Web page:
Emerging Shifts in India’s Nuclear Policy: Implications for Minimum Deterrence in South Asia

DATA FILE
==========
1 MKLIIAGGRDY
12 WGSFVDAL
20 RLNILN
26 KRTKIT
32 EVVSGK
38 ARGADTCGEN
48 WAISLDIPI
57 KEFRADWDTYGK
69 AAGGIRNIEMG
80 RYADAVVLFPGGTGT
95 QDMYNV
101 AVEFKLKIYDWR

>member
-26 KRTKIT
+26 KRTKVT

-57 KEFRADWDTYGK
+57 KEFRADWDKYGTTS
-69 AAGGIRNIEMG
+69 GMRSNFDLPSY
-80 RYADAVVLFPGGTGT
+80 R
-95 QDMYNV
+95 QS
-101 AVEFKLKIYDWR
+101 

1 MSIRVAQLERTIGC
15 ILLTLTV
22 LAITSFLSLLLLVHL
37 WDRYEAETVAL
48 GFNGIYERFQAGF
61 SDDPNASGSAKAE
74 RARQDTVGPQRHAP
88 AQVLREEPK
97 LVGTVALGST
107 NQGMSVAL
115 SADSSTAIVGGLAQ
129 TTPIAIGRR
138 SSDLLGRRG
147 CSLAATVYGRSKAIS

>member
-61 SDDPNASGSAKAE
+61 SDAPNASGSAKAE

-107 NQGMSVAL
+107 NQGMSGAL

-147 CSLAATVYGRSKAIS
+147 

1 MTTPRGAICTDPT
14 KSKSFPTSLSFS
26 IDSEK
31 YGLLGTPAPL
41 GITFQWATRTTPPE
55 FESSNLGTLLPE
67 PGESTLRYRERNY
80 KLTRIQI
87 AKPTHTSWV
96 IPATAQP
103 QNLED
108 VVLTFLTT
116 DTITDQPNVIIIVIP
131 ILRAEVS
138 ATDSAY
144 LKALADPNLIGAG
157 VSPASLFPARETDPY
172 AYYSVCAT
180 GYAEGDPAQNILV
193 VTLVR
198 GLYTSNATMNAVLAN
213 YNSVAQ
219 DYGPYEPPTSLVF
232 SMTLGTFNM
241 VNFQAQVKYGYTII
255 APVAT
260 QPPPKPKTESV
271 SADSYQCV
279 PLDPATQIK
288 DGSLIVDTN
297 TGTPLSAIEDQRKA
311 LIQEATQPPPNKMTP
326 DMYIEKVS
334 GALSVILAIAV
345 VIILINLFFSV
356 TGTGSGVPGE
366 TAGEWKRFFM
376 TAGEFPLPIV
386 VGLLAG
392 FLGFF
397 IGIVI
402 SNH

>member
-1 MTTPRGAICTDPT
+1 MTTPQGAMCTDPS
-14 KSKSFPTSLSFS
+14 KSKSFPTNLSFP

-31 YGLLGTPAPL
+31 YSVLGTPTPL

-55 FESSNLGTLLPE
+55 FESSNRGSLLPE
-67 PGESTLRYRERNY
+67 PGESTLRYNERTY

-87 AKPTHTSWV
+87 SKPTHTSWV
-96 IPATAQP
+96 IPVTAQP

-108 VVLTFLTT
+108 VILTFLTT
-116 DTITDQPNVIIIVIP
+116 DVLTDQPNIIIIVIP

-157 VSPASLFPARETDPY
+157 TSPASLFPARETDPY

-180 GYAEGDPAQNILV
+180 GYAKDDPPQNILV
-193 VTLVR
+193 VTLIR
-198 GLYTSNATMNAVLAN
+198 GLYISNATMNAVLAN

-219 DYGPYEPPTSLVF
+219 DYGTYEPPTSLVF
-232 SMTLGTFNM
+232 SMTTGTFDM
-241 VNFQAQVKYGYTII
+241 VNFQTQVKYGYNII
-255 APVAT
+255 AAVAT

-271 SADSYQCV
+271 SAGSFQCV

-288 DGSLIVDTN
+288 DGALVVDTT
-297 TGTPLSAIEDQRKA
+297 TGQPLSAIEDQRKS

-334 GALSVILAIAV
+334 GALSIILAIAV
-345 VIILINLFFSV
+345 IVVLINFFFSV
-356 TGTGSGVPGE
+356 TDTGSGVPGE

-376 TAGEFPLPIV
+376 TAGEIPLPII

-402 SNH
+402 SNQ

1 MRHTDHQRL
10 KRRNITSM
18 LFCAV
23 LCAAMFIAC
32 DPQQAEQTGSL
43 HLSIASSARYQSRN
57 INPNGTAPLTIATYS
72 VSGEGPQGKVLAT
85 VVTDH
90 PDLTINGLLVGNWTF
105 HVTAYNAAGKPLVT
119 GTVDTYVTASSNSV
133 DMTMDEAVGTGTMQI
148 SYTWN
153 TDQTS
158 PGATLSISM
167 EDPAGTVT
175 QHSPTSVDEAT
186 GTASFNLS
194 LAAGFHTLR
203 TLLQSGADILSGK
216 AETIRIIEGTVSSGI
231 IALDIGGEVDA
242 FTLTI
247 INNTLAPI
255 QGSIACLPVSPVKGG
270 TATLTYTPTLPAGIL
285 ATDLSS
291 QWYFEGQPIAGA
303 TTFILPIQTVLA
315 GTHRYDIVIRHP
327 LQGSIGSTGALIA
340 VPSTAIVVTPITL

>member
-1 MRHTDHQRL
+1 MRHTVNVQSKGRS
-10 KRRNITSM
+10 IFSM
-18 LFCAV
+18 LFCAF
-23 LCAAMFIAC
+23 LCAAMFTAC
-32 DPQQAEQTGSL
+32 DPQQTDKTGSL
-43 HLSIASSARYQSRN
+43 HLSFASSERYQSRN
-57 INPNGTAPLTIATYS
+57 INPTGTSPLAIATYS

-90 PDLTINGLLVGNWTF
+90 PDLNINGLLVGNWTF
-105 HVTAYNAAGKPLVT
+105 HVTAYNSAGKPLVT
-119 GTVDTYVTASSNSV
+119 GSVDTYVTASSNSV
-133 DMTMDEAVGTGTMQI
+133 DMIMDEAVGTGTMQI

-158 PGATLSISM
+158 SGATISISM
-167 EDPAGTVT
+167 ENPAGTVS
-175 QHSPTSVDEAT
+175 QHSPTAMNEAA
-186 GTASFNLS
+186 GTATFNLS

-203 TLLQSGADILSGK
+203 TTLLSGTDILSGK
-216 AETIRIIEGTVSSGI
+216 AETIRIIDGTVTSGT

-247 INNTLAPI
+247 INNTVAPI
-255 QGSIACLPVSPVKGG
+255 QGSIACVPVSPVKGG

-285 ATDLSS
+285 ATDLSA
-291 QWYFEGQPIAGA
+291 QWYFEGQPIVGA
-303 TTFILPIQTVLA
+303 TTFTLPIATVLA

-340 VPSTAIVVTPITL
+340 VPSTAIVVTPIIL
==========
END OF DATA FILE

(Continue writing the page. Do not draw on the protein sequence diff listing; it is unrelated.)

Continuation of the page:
A decade and a half after the testing of its nuclear weapons in 1998, India is gradually transforming its nuclear policy. This consistent shift in India’s policy-making is taking place in almost all the major areas related to its deterrent forces. There appears to be a reappraisal in India’s credible minimum deterrence. This paper explores areas of India’s nuclear policy which are undergoing a gradual shift. In light of the essentials of minimum deterrence- as part of a theoretical explanation- the argument put forth traces out whether India’s emerging policy transformation, formulation, and their execution are in accordance with the spirit of minimum deterrence conceived in principle. The paper concludes that India’s nuclear policy transformation in most areas and sub-areas is not quite consistent with the minimum deterrence criteria set here. In so doing, these inconsistencies could have dire implications for minimum deterrence in South Asia in general, and the non-proliferation regime in particular.

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